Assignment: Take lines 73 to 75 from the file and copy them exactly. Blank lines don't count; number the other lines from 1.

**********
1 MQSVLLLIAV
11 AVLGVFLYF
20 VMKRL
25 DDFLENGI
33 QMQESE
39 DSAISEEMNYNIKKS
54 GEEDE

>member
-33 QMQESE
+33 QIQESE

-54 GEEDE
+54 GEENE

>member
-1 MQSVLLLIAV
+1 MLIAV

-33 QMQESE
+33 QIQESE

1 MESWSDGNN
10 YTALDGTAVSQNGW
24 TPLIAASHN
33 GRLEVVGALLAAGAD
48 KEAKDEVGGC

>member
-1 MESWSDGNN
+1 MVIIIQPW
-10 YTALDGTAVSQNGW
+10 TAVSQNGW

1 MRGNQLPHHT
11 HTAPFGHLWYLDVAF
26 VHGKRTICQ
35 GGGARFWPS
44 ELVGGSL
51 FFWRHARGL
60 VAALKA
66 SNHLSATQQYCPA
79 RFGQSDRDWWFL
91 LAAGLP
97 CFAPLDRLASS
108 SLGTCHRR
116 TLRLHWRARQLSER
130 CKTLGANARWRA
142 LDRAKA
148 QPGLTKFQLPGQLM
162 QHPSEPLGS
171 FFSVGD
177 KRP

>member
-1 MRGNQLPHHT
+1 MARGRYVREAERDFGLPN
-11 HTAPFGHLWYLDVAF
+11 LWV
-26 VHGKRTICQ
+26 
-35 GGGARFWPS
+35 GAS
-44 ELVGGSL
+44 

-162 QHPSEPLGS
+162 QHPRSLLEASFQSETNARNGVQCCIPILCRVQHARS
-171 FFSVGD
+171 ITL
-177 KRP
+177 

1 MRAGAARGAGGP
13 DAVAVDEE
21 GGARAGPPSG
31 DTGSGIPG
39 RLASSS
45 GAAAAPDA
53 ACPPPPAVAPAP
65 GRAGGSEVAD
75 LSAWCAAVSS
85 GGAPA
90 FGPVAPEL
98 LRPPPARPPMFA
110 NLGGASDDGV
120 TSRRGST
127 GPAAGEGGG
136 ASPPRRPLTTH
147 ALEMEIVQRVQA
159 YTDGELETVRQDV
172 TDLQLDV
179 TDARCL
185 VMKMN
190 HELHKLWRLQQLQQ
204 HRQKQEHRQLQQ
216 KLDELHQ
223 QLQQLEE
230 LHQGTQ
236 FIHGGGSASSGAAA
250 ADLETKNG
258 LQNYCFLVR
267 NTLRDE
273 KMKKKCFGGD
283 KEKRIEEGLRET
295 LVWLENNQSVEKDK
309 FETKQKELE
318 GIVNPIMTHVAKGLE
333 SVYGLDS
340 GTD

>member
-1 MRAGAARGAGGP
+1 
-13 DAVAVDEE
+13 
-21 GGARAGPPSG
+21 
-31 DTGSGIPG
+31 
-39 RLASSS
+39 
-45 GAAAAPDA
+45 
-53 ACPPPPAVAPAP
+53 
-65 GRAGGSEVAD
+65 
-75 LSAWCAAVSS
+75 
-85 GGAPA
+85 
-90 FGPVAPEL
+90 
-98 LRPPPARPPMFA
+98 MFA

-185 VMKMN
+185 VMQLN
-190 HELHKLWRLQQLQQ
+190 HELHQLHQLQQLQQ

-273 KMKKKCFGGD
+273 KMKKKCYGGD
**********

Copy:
85 GGAPA
90 FGPVAPEL
98 LRPPPARPPMFA